Saturday, August 23, 2008

A simple faith

I think some people have a sense that if a person has studied theology then their faith has become an academic construct that has no real-world application. I've been told, with apparent respect, that despite all of the efforts of modern theologians, simple faith is all that is really required of us. The implication is that academic and intellectual engagement with the Christian faith are ultimately, at best irrelevant, and at worst perhaps dangerous to the faith of the 'simple man'.

Firstly, let me say that I don't think intellectual capacity has anything to do with salvation or our ability to lead good lives. But I do think that a thinly veiled anti-intellectualism is alive and well in Christianity today - and that this is a futile misdirection of our energies.

I don't think it's likely that The Salvation Army is ever going to be overrun by academics. Our best trait historically has been a willingness to get our hands dirty. It's 'roll your sleeves up' Christianity and I don't think we need to change this - in fact, I think we need more of it. However, I also think that it would be beneficial to redress an historic imbalance that has left our movement behind in both practical theology and social research. If we are going to advance our evangelical and social missions, then we need to take both more seriously. We've been concentrating on tweaking the methods, without considering whether the entire framework needs some critical reflection and review.

And with that, he descends from his soap-box for the day...

7 comments:

Liam said...

Here, here!

I have spent a bit of time over the years with people from other denominations. I am always amazed when I hear similar ideas being spoken by Salvationists as to what has been related to me by people of other denominations. My amazement comes however not from the similar experiences across our denominations, but from the fact that the questions we are asking sometimes seem to be years behind other denominations.

Our 'tweaking of methods' has meant that we follow the trends of others rather than doing the leg work and coming up with our own. I fear that we have forgotten Paul's imploring not to be blown about by every theological fad. If as a movement, especially in this territory, we were to do some framework 'work' I wonder how often we would hire in consultants to teach us to be better at mission?

Thanks for your thoughts.

Anonymous said...

One of the things that seems evident in this anti-intellectualism is a lack of desire to question anything that is said to be of God. People seem quite willing to accept the type of stuff dished out by the likes on Todd Bentley and Michael Guglielmucci (google search them if you haven’t heard the recent news about them) without seeming to apply any measure of discernment. They trot off to Hillsong conferences and get fed a subtle diet of prosperity gospel without ever stopping to think about whether it really aligns itself with the message of Christ – as long as the music is ‘awesome’ and they hear about what ‘awesome’ lives God has planned for them the rest doesn’t really matter too much. I read many of these Salvo blogs and I fear for the future when I see the stuff that many current and future officers write – there is a real lunatic fringe out there that have little concern for anything other than perpetuating myths about the miraculous that are simply not true. I hope there are at least some training college staff who can bring some sound theology into the lives of the new cadets before they are unleashed.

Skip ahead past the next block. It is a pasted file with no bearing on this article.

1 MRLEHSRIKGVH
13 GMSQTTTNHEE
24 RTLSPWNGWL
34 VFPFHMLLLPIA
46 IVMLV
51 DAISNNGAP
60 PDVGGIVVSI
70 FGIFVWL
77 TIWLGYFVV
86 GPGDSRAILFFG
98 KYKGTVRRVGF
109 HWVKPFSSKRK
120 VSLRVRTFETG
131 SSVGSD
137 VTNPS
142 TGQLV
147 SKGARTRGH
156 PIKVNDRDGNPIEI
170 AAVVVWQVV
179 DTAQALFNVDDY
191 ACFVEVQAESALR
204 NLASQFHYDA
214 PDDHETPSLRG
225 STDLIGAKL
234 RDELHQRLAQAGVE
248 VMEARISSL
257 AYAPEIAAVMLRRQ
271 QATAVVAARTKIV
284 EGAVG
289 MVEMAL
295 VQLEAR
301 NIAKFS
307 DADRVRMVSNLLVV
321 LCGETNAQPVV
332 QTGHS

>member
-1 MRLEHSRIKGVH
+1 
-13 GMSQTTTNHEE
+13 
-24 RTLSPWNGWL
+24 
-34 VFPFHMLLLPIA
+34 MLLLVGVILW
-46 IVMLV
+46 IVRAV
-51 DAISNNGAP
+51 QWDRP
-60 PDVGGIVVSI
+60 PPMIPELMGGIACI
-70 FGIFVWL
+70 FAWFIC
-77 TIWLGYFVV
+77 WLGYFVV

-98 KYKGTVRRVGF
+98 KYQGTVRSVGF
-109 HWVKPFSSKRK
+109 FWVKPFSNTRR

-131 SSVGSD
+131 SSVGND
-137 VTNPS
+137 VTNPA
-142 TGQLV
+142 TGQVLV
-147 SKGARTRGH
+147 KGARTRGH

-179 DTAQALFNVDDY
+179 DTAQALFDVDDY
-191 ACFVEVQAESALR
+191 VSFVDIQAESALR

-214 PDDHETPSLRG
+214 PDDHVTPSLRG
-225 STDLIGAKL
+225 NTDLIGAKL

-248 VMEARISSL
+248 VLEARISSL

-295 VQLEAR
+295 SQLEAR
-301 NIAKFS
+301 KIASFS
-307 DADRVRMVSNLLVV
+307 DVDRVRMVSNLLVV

JDK said...

Thanks for your comments. I had a feeling that this would resonate with a few people - though in some ways I wish that were not the case! Regards, JDK

David said...

In relation to Todd Bentley, folks might want to read this interesting atheist perspective

http://debunkingchristianity.blogspot.com/2008/08/rise-and-fall-of-todd-bentley.html

Here is a quote which directly relates to this topic:

"Christianity is a subjective discipline, and one Christian cannot appeal to objective analysis of another without undermining their own claims to faith and knowledge of God."

A warning to Christians: be careful about subjecting your faith to critical scrutiny. You have been warned.

JDK said...

Hey David, just a thought - you mentioned in an earlier comment that you don't think Christianity has made the world a better place. How's debunking Christianity doing at this task?
Regards, JDK

David said...

If Christianity is a net contributor of evil in the world, then debunking it could help the world become a better place.

Remember, your faith is based on killing and/or suicide. That is, God either killing himself or being an accessory before the fact in the killing of His Son, or both.

And how about the following as a summary of a "simple faith":

"A cosmic Jewish Zombie who was his own father can make you live forever if you symbolically eat his flesh and telepathically tell him you accept him as your master, so he can remove an evil force from your soul that is present in humanity because a rib-woman was convinced by a talking snake to eat from a magical tree."

Not my words, but it summarises essentially what many "simple folk" believe.

Are you going to tell these types of Christians what they believe is nonsense, or will you just let them remain ignorant?

JDK said...

Hi David,

You're right, the Zombie stuff is nonsense and I tell people all the time. (This could explain my lack of popularity in some Christian circles) However, I'm also not convinced that Christianity is a net contributor of evil in the world and I'll continue to ensure that the balance falls the right way wherever possible.

Regards, JDK